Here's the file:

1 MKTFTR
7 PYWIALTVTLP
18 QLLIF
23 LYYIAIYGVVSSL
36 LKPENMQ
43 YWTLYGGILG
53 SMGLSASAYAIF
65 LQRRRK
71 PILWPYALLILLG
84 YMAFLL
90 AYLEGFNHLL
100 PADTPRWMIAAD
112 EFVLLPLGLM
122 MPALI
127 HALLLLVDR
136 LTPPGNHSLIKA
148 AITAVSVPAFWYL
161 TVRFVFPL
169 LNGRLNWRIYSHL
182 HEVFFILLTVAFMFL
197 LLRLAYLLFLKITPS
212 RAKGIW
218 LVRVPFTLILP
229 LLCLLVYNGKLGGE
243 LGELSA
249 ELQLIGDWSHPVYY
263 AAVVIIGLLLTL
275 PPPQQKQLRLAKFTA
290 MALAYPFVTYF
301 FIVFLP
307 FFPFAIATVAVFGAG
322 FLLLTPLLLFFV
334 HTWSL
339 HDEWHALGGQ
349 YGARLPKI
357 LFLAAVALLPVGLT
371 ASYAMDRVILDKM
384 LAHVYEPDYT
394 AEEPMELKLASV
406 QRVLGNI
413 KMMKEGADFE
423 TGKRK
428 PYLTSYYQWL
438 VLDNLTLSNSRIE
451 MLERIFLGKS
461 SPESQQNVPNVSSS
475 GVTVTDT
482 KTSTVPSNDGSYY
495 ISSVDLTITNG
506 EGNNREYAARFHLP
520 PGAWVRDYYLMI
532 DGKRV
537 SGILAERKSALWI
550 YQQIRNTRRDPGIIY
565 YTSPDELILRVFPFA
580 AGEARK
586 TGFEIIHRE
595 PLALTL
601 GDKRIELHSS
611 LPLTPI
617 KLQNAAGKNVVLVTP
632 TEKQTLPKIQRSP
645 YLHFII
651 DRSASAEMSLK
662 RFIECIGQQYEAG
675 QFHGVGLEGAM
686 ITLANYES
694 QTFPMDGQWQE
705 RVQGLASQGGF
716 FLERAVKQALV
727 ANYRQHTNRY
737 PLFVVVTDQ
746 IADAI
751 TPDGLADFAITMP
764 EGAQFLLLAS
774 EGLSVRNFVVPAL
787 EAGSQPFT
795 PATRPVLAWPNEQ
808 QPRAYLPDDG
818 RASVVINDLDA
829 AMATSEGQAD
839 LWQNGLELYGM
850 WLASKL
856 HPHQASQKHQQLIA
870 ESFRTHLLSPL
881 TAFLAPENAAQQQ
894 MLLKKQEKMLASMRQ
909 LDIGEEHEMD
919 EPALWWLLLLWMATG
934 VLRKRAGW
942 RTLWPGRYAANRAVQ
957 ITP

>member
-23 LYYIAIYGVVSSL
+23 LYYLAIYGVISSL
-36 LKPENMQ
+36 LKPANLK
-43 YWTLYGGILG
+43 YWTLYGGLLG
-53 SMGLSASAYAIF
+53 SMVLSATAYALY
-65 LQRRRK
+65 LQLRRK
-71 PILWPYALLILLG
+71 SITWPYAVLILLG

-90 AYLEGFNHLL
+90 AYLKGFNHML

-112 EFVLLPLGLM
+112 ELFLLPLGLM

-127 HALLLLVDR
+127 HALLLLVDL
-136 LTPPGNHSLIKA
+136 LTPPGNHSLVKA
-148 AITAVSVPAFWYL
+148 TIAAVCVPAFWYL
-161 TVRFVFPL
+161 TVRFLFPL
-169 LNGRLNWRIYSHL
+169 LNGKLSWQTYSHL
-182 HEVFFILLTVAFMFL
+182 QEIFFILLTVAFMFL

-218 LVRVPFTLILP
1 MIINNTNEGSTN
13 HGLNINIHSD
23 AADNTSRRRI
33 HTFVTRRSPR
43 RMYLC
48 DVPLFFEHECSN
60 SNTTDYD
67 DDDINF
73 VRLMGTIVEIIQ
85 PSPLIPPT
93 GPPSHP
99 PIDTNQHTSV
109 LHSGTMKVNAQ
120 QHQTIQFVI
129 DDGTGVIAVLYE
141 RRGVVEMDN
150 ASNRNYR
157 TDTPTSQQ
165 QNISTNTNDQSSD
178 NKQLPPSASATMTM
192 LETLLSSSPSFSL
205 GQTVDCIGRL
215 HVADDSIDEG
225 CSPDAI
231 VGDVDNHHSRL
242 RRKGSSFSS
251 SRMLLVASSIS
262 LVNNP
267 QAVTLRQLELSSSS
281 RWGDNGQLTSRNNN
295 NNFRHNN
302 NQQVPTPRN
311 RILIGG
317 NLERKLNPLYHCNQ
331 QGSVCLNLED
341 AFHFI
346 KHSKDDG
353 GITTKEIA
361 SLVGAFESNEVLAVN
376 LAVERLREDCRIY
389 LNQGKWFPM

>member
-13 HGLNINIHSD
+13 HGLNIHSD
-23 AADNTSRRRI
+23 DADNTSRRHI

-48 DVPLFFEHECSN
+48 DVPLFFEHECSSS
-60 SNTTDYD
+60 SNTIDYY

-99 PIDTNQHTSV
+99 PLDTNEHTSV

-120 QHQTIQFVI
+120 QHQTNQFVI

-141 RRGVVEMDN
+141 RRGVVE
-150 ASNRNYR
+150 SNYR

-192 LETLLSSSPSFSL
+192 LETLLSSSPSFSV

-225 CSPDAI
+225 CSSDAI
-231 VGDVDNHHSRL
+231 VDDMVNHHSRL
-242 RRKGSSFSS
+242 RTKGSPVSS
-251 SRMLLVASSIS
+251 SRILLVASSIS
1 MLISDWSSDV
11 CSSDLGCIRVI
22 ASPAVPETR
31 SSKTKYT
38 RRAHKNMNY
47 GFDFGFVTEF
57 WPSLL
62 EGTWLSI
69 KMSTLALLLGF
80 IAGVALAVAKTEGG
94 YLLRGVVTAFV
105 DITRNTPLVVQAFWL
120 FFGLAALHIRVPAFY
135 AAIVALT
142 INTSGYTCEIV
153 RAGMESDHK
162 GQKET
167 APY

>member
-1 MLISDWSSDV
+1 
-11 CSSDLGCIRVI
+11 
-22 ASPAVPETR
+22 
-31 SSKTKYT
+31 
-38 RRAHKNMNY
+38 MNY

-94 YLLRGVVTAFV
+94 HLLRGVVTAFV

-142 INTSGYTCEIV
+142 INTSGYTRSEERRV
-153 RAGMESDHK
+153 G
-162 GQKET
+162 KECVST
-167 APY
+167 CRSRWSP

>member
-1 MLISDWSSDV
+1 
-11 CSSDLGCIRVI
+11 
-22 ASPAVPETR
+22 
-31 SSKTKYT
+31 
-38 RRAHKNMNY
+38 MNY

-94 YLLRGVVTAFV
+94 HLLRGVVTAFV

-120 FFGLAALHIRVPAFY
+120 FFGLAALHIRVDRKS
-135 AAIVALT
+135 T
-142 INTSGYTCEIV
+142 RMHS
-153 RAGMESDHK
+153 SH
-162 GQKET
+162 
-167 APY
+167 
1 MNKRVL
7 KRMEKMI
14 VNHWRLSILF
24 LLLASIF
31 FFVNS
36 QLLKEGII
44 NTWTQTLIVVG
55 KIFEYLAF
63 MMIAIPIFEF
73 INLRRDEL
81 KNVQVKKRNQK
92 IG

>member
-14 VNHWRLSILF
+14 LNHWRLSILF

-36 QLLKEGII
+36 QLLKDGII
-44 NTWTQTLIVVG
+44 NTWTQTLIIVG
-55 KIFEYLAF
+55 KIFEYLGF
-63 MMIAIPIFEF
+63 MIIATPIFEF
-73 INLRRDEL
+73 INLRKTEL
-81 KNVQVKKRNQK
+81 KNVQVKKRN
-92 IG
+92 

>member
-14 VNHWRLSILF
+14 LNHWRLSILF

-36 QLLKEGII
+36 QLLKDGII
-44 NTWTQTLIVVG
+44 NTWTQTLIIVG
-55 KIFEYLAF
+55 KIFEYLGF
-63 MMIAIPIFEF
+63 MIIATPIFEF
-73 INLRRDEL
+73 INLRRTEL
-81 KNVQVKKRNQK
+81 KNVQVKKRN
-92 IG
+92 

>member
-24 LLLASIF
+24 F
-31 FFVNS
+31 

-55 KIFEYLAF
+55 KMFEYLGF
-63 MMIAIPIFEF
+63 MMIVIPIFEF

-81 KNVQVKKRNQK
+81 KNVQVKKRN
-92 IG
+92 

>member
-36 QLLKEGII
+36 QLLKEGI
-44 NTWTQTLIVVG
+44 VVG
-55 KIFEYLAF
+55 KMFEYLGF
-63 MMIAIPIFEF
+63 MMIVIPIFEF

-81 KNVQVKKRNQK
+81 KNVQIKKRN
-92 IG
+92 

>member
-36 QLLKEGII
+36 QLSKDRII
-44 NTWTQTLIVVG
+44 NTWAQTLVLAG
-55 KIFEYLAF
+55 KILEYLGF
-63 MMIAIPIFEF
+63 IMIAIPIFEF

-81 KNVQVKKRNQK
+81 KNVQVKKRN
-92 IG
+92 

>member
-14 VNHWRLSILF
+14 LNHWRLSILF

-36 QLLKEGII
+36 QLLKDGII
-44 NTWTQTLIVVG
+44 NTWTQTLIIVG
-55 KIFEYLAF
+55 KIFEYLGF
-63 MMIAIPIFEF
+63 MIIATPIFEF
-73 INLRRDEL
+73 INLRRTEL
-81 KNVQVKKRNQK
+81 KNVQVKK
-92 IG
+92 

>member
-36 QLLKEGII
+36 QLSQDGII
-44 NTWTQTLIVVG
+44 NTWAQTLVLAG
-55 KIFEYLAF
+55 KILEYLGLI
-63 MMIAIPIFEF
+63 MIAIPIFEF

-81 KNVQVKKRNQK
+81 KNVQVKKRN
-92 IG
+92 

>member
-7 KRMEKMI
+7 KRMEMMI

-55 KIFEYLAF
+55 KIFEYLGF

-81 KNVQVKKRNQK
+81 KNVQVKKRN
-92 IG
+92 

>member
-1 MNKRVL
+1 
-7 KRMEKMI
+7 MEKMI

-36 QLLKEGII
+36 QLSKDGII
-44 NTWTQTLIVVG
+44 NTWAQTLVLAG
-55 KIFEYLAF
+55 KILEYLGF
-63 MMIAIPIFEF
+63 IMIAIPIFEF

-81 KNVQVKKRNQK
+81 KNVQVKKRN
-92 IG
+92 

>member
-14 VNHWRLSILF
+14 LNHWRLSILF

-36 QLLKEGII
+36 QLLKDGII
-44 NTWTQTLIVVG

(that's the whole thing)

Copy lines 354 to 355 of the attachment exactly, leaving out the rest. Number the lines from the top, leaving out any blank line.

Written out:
+81 KNVQVKK
-92 IG